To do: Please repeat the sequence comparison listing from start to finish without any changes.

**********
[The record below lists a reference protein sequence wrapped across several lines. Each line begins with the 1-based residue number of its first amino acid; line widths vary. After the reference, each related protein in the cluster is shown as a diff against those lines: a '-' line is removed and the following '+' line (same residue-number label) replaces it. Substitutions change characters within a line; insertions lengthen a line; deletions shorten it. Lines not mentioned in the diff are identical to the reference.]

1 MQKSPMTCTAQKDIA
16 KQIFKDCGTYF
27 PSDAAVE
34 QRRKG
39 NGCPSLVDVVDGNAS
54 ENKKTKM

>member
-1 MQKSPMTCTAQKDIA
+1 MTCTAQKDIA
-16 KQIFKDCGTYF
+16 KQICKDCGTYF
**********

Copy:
[The record below lists a reference protein sequence wrapped across several lines. Each line begins with the 1-based residue number of its first amino acid; line widths vary. After the reference, each related protein in the cluster is shown as a diff against those lines: a '-' line is removed and the following '+' line (same residue-number label) replaces it. Substitutions change characters within a line; insertions lengthen a line; deletions shorten it. Lines not mentioned in the diff are identical to the reference.]

1 MQKSPMTCTAQKDIA
16 KQIFKDCGTYF
27 PSDAAVE
34 QRRKG
39 NGCPSLVDVVDGNAS
54 ENKKTKM

>member
-1 MQKSPMTCTAQKDIA
+1 MTCTAQKDIA
-16 KQIFKDCGTYF
+16 KQICKDCGTYF